All posts by JJAK

Dialogue in “Malgudi Days”

‘Oh, you poor worm!’ Swami thought. ‘You don’t know what my father has done to you.’ He was more puzzled than ever about Samuel’s character.

‘All right, go to your seat. Have you still a headache?’

‘Slightly, sir’


I think the dialogue in this short story is interesting because the way it is written is clearly not how fluently English-speaking people would speak. It seems like the dialogue was in Hindi and translated into English but not adjusted grammatically to be formatted the way an English-speaking person would speak. It may seem a bit awkward to anyone who does not know any Indian languages.

Historical Line: Personal Growth

The personal growth of the individual.


The Jolly Corner: Brydon is forced to grow up with his return to America by overcoming his fears as well as falling in love. He learned to let go of his past insecurities and come face to face with himself, something he feared doing because he was not entirely proud of who he was. He also learned to trust another person and allow her into the deepest corners of his heart where is the most susceptible to be hurt. However he allows her there anyway, which is a testament of his growth (James 1908).


A Portrait of the Artist as a Young Man: Stephen grows as an individual through his growing opinions of different yet very influential institutions in his life. His ability to form an opinion on his own based on the personal experiences he had is a sign of maturity and growth. Furthermore, his decision to leave and pursue his desire to express himself in other lands also shows his growth as he is gaining the courage to try new things in new places.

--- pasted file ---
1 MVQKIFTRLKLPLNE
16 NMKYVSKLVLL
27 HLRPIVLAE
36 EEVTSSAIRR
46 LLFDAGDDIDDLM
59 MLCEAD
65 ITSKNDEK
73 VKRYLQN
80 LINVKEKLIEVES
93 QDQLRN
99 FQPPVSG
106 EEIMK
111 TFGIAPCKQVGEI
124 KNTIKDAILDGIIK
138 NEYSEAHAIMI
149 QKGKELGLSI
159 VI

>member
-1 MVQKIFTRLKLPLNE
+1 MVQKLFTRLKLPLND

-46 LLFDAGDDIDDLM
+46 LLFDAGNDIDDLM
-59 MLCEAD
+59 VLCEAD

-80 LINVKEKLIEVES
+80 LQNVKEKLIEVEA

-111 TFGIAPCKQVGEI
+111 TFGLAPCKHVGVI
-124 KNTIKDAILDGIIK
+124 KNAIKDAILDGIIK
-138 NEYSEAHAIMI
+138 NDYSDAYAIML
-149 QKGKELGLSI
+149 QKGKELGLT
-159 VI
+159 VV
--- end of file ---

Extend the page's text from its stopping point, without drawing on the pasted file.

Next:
Untouchable: Bakha’s growth is related to his view of his personal situation. He wants to grow in status to be higher than an untouchable. He also wants to be given the respect he does not get in his home or community and so he worships the British and their ability to take power. The novel looks at various solutions to his problems, which include the acceptance of a new religion (something he dismisses), a voice on behalf of the Untouchables (something he is interested in) and the introduction of a flushing toilet (which he believes will solve his problems). The novel does not give a definite answer as to whether he will continue to be engrossed with the British or if he will listen to Gandhi’s words and fight for his respect. However we do get to see that a spark has been lit, and perhaps as time goes on it can be assumed that the spark turns into a full-fledged fire. Bakha must grow as an individual to truly understand Gandhi’s words in his situation however the reader can see that he has come a long way from where he was in the beginning (Anand 1935).